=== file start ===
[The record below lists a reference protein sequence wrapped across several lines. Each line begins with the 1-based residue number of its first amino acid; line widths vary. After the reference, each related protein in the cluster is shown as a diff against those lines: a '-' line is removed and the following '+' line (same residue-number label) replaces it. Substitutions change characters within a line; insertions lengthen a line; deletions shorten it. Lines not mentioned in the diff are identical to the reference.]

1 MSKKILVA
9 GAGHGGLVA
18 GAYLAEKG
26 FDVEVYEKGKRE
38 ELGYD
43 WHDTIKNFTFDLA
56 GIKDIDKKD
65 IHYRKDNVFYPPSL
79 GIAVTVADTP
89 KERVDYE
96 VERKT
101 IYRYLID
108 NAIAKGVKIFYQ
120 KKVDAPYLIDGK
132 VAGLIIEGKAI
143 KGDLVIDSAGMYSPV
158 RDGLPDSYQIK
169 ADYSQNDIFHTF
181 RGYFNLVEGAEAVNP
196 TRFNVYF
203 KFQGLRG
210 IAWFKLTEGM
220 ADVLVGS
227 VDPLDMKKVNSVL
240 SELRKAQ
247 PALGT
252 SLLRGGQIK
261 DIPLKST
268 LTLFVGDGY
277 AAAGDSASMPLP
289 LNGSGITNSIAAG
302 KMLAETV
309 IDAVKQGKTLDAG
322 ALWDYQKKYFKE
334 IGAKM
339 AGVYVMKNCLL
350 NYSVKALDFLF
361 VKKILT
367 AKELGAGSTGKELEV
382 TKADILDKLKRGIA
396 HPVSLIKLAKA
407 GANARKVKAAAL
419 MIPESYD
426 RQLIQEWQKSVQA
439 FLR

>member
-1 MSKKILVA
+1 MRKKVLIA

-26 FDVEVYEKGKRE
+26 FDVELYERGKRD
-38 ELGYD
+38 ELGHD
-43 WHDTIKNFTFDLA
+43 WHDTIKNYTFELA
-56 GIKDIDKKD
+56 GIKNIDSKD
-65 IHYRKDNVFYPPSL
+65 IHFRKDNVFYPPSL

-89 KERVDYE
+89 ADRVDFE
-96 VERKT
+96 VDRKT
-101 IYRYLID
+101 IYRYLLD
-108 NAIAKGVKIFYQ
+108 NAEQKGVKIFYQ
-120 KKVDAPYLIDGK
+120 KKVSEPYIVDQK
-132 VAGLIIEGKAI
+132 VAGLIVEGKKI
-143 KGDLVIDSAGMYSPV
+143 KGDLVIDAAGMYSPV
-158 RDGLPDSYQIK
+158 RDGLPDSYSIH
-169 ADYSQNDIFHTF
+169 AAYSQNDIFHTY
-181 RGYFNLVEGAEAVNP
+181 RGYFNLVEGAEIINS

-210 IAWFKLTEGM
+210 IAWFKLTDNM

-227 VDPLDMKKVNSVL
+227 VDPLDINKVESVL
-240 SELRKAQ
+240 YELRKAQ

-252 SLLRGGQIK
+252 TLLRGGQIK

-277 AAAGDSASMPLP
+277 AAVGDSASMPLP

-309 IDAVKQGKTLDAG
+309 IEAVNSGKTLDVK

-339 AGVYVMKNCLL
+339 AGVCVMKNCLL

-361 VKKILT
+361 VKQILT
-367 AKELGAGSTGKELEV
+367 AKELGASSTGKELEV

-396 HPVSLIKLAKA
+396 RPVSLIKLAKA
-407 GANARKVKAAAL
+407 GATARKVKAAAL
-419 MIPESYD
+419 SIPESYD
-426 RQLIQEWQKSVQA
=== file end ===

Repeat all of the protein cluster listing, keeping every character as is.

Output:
[The record below lists a reference protein sequence wrapped across several lines. Each line begins with the 1-based residue number of its first amino acid; line widths vary. After the reference, each related protein in the cluster is shown as a diff against those lines: a '-' line is removed and the following '+' line (same residue-number label) replaces it. Substitutions change characters within a line; insertions lengthen a line; deletions shorten it. Lines not mentioned in the diff are identical to the reference.]

1 MSKKILVA
9 GAGHGGLVA
18 GAYLAEKG
26 FDVEVYEKGKRE
38 ELGYD
43 WHDTIKNFTFDLA
56 GIKDIDKKD
65 IHYRKDNVFYPPSL
79 GIAVTVADTP
89 KERVDYE
96 VERKT
101 IYRYLID
108 NAIAKGVKIFYQ
120 KKVDAPYLIDGK
132 VAGLIIEGKAI
143 KGDLVIDSAGMYSPV
158 RDGLPDSYQIK
169 ADYSQNDIFHTF
181 RGYFNLVEGAEAVNP
196 TRFNVYF
203 KFQGLRG
210 IAWFKLTEGM
220 ADVLVGS
227 VDPLDMKKVNSVL
240 SELRKAQ
247 PALGT
252 SLLRGGQIK
261 DIPLKST
268 LTLFVGDGY
277 AAAGDSASMPLP
289 LNGSGITNSIAAG
302 KMLAETV
309 IDAVKQGKTLDAG
322 ALWDYQKKYFKE
334 IGAKM
339 AGVYVMKNCLL
350 NYSVKALDFLF
361 VKKILT
367 AKELGAGSTGKELEV
382 TKADILDKLKRGIA
396 HPVSLIKLAKA
407 GANARKVKAAAL
419 MIPESYD
426 RQLIQEWQKSVQA
439 FLR

>member
-1 MSKKILVA
+1 MRKKVLIA

-26 FDVEVYEKGKRE
+26 FDVELYERGKRD
-38 ELGYD
+38 ELGHD
-43 WHDTIKNFTFDLA
+43 WHDTIKNYTFELA
-56 GIKDIDKKD
+56 GIKNIDSKD
-65 IHYRKDNVFYPPSL
+65 IHFRKDNVFYPPSL

-89 KERVDYE
+89 ADRVDFE
-96 VERKT
+96 VDRKT
-101 IYRYLID
+101 IYRYLLD
-108 NAIAKGVKIFYQ
+108 NAEQKGVKIFYQ
-120 KKVDAPYLIDGK
+120 KKVSEPYIVDQK
-132 VAGLIIEGKAI
+132 VAGLIVEGKKI
-143 KGDLVIDSAGMYSPV
+143 KGDLVIDAAGMYSPV
-158 RDGLPDSYQIK
+158 RDGLPDSYSIH
-169 ADYSQNDIFHTF
+169 AAYSQNDIFHTY
-181 RGYFNLVEGAEAVNP
+181 RGYFNLVEGAEIINS

-210 IAWFKLTEGM
+210 IAWFKLTDNM

-227 VDPLDMKKVNSVL
+227 VDPLDINKVESVL
-240 SELRKAQ
+240 YELRKAQ

-252 SLLRGGQIK
+252 TLLRGGQIK

-277 AAAGDSASMPLP
+277 AAVGDSASMPLP

-309 IDAVKQGKTLDAG
+309 IEAVNSGKTLDVK

-339 AGVYVMKNCLL
+339 AGVCVMKNCLL

-361 VKKILT
+361 VKQILT
-367 AKELGAGSTGKELEV
+367 AKELGASSTGKELEV

-396 HPVSLIKLAKA
+396 RPVSLIKLAKA
-407 GANARKVKAAAL
+407 GATARKVKAAAL
-419 MIPESYD
+419 SIPESYD
-426 RQLIQEWQKSVQA